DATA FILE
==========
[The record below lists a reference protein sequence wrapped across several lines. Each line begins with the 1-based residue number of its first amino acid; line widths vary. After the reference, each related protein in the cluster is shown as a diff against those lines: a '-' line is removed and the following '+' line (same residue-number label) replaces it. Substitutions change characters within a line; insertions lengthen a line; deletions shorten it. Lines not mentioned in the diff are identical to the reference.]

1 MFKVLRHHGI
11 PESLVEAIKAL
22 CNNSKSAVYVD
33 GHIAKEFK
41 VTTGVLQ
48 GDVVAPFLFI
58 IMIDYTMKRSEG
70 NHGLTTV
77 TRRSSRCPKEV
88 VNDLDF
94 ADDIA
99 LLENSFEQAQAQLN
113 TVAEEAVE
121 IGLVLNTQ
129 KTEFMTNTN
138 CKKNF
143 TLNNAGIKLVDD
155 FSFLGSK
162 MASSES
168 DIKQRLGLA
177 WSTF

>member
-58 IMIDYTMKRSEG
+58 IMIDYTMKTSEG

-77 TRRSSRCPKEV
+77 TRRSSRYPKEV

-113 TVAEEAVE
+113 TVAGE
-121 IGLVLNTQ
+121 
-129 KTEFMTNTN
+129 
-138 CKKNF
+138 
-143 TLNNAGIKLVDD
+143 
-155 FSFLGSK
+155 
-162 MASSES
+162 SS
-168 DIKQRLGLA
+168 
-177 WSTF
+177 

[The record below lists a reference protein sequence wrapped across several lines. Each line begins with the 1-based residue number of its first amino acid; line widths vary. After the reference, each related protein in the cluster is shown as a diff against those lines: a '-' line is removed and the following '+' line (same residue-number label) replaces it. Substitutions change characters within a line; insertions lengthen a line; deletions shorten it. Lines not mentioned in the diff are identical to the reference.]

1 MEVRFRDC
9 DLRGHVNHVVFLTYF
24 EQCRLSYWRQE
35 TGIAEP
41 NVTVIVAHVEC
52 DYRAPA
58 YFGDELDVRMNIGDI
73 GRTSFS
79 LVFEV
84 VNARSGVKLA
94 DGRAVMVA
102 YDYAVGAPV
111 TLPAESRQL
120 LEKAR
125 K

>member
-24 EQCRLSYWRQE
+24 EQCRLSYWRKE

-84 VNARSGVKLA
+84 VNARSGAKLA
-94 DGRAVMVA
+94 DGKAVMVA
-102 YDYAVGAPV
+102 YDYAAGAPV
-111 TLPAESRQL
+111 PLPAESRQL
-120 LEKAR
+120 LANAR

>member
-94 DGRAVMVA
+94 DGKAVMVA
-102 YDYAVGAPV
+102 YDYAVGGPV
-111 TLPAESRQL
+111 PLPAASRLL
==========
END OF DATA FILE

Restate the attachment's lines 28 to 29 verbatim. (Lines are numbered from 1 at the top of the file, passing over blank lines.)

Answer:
-113 TVAEEAVE
+113 TVAGE